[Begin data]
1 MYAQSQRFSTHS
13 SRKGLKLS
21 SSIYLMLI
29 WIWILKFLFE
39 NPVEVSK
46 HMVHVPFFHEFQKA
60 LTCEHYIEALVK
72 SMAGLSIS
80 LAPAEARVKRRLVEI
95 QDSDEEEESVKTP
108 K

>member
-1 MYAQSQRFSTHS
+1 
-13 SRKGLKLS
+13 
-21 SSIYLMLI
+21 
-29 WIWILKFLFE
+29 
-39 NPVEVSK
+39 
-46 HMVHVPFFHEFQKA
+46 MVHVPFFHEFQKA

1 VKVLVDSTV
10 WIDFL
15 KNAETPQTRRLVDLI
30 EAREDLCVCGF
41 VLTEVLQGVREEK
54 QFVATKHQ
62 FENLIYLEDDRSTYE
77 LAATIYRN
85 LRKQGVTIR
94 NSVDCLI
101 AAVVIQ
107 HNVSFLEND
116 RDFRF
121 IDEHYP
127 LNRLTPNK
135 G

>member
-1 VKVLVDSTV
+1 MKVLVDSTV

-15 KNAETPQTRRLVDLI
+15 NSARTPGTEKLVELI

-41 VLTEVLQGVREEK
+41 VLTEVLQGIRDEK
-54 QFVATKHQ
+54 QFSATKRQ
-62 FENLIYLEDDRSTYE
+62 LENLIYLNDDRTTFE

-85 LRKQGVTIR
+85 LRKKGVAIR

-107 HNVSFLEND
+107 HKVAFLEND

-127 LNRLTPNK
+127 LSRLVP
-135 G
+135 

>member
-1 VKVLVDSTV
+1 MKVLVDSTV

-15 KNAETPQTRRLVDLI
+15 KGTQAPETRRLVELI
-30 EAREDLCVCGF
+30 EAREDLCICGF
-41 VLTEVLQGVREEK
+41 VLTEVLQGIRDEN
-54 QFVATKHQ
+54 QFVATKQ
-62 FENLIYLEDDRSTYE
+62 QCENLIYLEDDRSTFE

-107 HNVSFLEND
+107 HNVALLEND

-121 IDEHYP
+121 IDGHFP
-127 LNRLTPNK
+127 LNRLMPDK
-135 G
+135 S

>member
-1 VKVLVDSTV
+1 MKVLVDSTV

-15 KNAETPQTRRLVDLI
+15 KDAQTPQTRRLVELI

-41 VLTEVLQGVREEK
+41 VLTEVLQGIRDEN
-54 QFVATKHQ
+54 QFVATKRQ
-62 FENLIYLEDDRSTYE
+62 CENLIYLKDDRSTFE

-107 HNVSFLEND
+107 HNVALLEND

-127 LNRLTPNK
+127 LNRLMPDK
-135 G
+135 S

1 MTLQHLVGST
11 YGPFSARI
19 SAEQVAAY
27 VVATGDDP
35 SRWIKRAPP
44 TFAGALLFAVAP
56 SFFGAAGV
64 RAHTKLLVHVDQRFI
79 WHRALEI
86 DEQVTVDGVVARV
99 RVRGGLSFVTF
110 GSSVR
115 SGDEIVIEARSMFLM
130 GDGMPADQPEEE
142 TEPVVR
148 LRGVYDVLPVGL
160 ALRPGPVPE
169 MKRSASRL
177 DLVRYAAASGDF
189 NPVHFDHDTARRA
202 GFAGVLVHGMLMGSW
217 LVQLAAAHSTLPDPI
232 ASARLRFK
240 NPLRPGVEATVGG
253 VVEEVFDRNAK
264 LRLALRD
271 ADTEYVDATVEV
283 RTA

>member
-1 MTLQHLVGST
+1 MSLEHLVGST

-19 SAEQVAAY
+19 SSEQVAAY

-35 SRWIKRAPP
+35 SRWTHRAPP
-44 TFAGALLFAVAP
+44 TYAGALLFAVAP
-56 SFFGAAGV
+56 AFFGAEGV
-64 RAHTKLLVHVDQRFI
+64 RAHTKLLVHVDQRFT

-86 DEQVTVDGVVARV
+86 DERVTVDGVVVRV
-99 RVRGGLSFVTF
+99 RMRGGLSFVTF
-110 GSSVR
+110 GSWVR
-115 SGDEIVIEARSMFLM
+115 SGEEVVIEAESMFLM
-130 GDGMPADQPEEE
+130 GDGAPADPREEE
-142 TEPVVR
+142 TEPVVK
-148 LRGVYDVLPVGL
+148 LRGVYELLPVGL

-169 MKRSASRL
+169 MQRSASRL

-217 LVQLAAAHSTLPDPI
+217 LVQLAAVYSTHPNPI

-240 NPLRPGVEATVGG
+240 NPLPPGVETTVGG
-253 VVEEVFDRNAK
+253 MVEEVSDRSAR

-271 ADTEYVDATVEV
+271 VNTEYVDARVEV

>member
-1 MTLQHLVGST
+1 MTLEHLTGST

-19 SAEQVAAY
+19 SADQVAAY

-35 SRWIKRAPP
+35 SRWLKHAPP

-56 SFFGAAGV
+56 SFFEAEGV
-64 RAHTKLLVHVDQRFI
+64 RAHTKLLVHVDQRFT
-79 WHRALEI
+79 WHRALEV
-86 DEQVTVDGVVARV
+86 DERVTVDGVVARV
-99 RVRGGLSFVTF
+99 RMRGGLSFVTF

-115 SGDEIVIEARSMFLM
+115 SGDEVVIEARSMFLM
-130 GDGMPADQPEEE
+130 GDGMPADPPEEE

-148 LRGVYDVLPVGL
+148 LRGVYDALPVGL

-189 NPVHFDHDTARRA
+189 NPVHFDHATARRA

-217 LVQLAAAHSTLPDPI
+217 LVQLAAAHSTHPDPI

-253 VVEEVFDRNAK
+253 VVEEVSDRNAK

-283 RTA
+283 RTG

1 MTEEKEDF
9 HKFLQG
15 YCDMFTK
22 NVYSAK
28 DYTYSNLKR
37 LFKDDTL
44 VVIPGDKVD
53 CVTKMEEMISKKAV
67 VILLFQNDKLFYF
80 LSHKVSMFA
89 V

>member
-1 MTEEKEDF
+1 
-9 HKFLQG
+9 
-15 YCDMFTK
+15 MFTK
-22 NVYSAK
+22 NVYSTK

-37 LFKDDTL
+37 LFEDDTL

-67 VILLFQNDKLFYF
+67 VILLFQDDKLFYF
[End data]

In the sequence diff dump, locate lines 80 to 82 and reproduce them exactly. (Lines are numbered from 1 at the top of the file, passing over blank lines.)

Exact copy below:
+135 S

>member
-1 VKVLVDSTV